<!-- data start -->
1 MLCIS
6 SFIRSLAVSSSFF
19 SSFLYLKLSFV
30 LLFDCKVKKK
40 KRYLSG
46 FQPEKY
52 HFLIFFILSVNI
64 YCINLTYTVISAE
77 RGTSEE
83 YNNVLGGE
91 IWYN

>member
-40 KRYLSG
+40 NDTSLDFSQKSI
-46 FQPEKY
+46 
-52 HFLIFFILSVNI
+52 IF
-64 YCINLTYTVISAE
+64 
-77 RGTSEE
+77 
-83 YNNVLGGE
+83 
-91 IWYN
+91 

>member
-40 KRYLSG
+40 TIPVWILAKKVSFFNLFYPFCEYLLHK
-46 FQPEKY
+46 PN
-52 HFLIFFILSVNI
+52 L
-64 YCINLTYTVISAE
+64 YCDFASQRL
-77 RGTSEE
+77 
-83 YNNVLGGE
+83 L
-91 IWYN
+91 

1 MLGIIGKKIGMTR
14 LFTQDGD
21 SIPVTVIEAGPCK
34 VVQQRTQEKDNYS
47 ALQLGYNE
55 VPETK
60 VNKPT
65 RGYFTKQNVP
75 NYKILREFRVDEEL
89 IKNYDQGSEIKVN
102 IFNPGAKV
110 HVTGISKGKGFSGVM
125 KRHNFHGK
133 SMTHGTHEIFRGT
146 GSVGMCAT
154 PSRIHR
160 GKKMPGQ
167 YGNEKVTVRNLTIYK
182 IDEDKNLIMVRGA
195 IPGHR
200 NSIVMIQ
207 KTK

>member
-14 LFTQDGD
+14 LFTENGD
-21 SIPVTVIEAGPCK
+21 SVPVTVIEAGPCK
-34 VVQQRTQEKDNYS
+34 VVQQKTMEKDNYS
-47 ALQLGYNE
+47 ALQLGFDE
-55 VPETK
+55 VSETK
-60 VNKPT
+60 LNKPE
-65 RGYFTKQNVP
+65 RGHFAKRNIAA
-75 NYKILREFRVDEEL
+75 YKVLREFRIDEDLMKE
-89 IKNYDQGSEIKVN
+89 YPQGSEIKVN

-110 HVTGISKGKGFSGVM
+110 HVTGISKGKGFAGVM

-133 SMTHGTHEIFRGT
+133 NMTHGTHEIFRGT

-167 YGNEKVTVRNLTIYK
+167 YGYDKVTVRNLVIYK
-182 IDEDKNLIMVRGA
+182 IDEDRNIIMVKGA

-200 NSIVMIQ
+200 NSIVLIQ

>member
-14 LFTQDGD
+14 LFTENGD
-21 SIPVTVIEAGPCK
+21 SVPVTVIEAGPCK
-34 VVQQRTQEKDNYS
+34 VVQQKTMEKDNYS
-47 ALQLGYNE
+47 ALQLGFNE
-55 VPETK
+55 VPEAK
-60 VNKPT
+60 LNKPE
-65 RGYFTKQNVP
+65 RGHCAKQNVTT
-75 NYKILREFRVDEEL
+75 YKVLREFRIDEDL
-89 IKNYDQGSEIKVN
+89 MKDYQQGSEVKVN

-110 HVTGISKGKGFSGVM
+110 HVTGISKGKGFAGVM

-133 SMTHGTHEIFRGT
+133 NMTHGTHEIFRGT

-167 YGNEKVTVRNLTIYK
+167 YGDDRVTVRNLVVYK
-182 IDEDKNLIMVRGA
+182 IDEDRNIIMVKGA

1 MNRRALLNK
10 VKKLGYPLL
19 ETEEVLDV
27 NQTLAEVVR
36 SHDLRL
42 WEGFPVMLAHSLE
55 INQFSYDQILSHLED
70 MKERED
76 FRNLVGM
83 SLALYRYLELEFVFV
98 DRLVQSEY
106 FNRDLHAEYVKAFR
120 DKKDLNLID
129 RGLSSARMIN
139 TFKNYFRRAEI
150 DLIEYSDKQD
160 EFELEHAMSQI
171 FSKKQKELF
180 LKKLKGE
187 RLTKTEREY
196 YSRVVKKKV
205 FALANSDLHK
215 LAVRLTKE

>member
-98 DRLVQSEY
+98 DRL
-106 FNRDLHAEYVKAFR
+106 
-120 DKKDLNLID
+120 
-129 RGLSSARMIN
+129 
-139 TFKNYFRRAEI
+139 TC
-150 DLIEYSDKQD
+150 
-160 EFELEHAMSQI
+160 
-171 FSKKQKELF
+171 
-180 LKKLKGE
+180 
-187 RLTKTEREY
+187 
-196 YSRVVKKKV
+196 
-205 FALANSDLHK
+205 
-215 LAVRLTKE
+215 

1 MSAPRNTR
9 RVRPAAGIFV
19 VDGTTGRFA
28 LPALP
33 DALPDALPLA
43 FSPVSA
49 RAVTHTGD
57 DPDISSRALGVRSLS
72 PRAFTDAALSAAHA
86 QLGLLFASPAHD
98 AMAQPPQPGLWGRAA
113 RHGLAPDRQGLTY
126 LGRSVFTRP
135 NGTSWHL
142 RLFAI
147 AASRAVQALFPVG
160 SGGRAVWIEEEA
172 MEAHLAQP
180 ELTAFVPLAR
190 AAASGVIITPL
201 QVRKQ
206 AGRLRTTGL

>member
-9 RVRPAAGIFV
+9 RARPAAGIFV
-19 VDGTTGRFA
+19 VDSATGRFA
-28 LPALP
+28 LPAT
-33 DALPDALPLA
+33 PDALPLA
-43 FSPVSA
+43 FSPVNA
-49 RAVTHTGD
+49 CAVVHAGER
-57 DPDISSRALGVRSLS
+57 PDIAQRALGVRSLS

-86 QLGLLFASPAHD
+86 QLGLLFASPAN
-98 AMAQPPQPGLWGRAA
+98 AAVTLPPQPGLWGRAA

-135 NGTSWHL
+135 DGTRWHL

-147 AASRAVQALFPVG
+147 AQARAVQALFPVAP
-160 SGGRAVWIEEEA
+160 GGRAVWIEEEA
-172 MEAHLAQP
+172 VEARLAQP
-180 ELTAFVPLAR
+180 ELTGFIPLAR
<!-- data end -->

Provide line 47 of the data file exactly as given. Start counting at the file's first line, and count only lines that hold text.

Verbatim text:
55 VPETK